Helfenstein M Jr, Kuromoto J. Anserine syndrome. Rev Bras Reumatol. 2010 May-Jun. 50(3):313-27. [Medline].
Alvarez-Nemegyei J, Canoso JJ. Evidence-Based Soft Tissue Rheumatology IV: Anserine Bursitis. J Clin Rheumatol. 2004 Aug. 10(4):205-6. [Medline].
Unlu Z, Ozmen B, Tarhan S, et al. Ultrasonographic evaluation of pes anserinus tendino-bursitis in patients with type 2 diabetes mellitus. J Rheumatol. 2003 Feb. 30(2):352-4. [Medline].
Kang I, Han SW. Anserine bursitis in patients with osteoarthritis of the knee. South Med J. 2000 Feb. 93(2):207-9. [Medline].
Klontzas ME, Akoumianakis ID, Vagios I, Karantanas AH. MR imaging findings of medial tibial crest friction. Eur J Radiol. 2013 Nov. 82(11):e703-6. [Medline].
Maheshwari AV, Muro-Cacho CA, Pitcher JD Jr. Pigmented villonodular bursitis/diffuse giant cell tumor of the pes anserine bursa: a report of two cases and review of literature. Knee. 2007 Oct. 14(5):402-7. [Medline].
Hepp P, Engel T, Marquass B, et al. Infiltration of the pes anserinus complex by an extraarticular diffuse-type giant cell tumor (D-TGCT). Arch Orthop Trauma Surg. 2008 Feb. 128(2):155-8. [Medline].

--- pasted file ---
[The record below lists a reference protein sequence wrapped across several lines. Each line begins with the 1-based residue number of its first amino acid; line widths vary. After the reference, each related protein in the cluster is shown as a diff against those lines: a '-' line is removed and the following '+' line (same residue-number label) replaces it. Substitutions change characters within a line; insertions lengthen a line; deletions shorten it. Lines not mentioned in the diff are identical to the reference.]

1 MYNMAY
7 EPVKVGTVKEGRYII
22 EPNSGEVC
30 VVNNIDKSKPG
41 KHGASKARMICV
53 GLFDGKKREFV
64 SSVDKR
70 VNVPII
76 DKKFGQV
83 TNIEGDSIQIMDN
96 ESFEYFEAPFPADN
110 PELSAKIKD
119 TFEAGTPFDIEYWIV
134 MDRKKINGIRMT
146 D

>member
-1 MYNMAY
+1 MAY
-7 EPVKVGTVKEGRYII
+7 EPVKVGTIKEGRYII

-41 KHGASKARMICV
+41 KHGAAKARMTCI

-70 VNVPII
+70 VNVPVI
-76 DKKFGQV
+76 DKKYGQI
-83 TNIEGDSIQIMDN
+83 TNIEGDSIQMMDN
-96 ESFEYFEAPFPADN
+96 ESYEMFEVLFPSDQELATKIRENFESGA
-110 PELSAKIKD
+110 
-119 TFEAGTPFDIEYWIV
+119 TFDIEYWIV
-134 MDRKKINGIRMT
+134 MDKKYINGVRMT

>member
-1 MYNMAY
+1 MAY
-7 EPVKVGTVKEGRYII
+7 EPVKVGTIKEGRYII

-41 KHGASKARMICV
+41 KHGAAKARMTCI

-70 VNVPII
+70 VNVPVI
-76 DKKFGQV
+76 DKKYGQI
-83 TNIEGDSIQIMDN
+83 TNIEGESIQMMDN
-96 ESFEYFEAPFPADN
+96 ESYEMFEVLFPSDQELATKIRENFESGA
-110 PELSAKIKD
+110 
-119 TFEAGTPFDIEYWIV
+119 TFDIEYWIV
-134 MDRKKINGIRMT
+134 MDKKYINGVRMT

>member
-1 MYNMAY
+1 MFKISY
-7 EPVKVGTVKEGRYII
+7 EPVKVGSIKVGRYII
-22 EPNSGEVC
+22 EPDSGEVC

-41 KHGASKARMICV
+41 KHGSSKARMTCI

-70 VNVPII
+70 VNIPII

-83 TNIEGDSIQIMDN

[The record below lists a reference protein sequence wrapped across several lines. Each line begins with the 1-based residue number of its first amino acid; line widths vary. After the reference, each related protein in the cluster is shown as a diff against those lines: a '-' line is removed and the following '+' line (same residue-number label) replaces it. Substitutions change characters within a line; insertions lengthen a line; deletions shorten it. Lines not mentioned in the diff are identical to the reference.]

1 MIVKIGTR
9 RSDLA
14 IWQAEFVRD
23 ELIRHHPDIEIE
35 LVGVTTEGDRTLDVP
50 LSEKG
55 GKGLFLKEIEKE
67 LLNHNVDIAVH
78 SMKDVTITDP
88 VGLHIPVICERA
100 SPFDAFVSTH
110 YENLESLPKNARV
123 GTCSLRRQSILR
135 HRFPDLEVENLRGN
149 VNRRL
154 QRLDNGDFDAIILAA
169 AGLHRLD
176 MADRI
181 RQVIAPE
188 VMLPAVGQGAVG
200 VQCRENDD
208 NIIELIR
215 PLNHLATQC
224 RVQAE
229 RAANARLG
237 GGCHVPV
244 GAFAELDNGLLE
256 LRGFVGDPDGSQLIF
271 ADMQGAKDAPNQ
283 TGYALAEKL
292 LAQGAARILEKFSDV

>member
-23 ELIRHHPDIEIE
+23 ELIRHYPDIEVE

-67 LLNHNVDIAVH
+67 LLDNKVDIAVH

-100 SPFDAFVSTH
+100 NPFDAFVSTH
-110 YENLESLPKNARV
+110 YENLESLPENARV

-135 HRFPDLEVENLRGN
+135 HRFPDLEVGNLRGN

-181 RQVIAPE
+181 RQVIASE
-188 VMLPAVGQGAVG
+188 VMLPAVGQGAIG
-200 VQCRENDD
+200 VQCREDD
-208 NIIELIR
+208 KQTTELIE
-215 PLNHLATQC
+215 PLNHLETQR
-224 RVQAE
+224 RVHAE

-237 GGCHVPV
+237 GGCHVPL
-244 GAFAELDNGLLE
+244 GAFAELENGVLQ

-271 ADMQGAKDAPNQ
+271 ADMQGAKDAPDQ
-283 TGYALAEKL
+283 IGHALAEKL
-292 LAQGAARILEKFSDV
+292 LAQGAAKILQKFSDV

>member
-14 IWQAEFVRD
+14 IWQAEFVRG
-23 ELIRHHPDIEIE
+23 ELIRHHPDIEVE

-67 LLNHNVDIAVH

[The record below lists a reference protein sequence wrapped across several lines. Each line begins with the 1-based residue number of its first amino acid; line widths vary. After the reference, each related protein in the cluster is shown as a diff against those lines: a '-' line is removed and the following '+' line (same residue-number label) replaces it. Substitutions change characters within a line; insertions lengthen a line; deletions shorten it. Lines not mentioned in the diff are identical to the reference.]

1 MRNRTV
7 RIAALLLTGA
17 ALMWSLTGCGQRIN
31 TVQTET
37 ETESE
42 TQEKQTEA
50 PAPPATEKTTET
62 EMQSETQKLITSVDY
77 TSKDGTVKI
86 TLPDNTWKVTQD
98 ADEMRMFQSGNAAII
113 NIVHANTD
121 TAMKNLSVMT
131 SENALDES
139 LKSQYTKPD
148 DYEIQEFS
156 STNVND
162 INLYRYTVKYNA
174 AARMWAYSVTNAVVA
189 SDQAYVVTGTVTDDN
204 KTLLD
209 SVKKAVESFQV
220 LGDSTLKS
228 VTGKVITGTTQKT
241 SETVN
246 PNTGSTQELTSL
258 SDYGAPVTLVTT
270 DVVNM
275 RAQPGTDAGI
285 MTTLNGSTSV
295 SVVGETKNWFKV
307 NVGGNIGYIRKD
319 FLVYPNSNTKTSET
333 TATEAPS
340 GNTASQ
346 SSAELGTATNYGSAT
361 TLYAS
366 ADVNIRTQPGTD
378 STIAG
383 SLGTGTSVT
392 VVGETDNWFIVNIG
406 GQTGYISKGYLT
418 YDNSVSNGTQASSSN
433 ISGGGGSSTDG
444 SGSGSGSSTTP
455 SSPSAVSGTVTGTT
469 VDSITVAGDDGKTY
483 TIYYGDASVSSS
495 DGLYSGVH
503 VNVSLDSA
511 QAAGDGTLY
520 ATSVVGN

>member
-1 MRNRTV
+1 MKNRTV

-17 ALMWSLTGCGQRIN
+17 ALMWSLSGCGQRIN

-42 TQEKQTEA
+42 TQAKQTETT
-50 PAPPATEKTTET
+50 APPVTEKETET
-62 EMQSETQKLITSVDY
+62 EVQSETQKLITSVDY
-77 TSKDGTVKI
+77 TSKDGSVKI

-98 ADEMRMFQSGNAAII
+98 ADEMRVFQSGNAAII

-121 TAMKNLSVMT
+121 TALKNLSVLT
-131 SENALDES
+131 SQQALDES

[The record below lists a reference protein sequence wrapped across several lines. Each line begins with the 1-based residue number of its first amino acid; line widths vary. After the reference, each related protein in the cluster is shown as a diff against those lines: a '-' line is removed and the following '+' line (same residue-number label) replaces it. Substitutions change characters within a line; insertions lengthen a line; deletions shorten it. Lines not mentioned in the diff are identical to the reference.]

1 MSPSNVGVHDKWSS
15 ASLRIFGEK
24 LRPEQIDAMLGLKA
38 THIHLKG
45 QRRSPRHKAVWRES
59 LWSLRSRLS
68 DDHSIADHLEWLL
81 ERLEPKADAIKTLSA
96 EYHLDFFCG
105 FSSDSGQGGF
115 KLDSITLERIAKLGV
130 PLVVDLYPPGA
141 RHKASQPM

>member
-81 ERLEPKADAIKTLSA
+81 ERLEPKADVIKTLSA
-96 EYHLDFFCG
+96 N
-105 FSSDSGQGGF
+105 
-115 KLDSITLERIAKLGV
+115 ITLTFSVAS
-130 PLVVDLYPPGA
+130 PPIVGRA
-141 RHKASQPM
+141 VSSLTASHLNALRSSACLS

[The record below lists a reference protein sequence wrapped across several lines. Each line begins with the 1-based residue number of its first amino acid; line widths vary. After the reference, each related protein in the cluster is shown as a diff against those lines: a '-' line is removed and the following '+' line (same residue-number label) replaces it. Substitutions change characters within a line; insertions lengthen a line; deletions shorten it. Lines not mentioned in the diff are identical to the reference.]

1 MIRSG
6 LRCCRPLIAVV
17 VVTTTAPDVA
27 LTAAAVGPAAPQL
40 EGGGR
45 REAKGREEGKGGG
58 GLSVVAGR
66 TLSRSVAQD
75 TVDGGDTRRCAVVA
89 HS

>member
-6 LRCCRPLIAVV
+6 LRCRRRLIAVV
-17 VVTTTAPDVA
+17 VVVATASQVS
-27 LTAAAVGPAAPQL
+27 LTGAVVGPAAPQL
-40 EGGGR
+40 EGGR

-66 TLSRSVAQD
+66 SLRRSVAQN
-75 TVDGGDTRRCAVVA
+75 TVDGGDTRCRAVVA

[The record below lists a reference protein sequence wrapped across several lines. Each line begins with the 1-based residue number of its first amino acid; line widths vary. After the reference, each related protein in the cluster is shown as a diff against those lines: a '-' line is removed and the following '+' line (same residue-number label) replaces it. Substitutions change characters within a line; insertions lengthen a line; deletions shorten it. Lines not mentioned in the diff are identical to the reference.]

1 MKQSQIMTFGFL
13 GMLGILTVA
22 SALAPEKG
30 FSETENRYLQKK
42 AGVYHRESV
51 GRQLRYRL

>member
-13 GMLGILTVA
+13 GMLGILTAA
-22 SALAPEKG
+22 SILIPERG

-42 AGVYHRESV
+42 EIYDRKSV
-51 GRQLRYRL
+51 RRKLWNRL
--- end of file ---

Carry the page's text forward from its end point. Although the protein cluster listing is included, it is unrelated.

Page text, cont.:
Zhao H, Maheshwari AV, Kumar D, Malawer MM. Giant cell tumor of the pes anserine bursa (extra-articular pigmented villonodular bursitis): a case report and review of the literature. Case Report Med. 2011. 2011:491470. [Medline]. [Full Text].
Hemler DE, Ward WK, Karstetter KW, et al. Saphenous nerve entrapment caused by pes anserine bursitis mimicking stress fracture of the tibia. Arch Phys Med Rehabil. 1991 Apr. 72(5):336-7. [Medline].
Voorneveld C, Arenson AM, Fam AG. Anserine bursal distention: diagnosis by ultrasonography and computed tomography. Arthritis Rheum. 1989 Oct. 32(10):1335-8. [Medline].
Yoon HS, Kim SE, Suh YR, et al. Correlation between ultrasonographic findings and the response to corticosteroid injection in pes anserinus tendinobursitis syndrome in knee osteoarthritis patients. J Korean Med Sci. 2005 Feb. 20(1):109-12. [Medline].
Uson J, Aguado P, Bernad M, et al. Pes anserinus tendino-bursitis: what are we talking about?. Scand J Rheumatol. 2000. 29(3):184-6. [Medline].
Forbes JR, Helms CA, Janzen DL. Acute pes anserine bursitis: MR imaging. Radiology. 1995 Feb. 194(2):525-7. [Medline]. [Full Text].
Zeiss J, Coombs RJ, Booth RL Jr, et al. Chronic bursitis presenting as a mass in the pes anserine bursa: MR diagnosis. J Comput Assist Tomogr. 1993 Jan-Feb. 17(1):137-40. [Medline].
Marra MD, Crema MD, Chung M, et al. MRI features of cystic lesions around the knee. Knee. 2008 Dec. 15(6):423-38. [Medline].
Finnoff JT, Nutz DJ, Henning PT, Hollman JH, Smith J. Accuracy of ultrasound-guided versus unguided pes anserinus bursa injections. PM R. 2010 Aug. 2(8):732-9. [Medline].